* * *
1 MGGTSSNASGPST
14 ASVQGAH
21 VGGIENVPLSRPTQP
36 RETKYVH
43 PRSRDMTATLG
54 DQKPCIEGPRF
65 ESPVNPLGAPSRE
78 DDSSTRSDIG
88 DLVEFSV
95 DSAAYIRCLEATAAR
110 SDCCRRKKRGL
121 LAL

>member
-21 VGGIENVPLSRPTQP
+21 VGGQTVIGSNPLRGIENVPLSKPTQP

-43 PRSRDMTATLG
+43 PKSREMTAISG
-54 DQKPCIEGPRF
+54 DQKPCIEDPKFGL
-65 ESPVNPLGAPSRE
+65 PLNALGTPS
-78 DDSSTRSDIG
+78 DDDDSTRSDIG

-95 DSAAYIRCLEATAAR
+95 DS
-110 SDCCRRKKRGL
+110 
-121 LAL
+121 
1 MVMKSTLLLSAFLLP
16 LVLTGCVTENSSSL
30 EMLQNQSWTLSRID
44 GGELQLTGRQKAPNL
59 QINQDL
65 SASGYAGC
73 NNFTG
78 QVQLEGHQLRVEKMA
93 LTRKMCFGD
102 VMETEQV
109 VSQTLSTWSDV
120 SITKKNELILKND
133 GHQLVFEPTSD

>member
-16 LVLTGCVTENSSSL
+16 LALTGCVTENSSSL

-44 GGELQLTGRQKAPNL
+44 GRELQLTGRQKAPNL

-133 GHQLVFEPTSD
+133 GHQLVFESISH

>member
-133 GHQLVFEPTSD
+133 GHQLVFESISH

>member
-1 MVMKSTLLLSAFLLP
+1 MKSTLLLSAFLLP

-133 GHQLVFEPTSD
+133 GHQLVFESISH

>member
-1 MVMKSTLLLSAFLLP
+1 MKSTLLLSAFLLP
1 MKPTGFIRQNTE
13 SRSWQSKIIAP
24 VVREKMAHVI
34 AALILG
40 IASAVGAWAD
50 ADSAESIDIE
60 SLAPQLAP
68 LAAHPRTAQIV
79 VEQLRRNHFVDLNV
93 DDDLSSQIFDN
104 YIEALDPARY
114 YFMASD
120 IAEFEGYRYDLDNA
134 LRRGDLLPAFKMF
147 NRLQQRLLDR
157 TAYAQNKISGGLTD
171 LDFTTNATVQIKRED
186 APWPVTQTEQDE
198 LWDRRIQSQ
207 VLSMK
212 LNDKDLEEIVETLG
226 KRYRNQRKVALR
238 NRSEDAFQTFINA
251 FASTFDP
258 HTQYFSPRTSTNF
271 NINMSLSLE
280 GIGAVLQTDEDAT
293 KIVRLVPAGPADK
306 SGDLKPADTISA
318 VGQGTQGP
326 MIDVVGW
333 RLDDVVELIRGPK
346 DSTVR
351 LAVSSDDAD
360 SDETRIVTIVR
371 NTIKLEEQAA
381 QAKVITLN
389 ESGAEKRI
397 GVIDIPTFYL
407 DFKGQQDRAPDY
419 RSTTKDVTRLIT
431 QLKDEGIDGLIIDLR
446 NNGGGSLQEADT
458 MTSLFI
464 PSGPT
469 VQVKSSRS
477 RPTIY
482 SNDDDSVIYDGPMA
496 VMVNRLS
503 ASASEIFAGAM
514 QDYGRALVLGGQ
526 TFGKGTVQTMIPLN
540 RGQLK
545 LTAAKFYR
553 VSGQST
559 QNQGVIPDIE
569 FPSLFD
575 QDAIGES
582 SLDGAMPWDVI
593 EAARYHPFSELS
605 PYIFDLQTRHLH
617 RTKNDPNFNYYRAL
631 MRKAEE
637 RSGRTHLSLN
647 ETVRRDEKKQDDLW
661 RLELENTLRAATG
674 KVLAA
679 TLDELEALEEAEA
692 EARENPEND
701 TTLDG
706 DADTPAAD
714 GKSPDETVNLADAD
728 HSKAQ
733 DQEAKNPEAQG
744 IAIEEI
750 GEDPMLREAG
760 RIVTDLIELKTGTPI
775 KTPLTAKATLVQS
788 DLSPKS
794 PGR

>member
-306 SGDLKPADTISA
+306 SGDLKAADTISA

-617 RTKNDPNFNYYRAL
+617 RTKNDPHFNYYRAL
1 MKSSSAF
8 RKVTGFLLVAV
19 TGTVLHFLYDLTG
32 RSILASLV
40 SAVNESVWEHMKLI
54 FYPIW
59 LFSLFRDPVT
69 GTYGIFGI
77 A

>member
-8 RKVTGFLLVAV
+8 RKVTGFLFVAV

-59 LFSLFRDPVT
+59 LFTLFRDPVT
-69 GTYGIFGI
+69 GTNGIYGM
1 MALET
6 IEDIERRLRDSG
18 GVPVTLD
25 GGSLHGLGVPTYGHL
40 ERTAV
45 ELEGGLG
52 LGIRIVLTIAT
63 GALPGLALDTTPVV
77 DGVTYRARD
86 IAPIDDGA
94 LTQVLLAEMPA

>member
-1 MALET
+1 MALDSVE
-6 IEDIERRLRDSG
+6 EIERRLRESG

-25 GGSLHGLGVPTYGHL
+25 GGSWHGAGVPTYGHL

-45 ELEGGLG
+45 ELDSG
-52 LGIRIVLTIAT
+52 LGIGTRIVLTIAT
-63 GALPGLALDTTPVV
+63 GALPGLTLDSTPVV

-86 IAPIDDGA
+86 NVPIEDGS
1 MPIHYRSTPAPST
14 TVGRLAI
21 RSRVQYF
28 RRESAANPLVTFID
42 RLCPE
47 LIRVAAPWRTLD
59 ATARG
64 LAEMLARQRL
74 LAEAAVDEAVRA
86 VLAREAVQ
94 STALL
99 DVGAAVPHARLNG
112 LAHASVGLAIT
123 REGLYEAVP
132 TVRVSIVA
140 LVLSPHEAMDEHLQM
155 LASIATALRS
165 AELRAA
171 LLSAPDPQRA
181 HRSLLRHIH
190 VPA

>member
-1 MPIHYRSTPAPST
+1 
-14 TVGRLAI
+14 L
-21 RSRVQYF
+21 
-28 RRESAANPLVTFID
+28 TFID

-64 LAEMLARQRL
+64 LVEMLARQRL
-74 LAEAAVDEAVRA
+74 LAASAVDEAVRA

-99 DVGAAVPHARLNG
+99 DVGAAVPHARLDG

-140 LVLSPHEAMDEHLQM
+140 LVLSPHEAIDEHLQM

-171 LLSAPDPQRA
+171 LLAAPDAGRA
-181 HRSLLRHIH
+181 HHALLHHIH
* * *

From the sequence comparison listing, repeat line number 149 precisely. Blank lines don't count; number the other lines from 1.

32 RSILASLV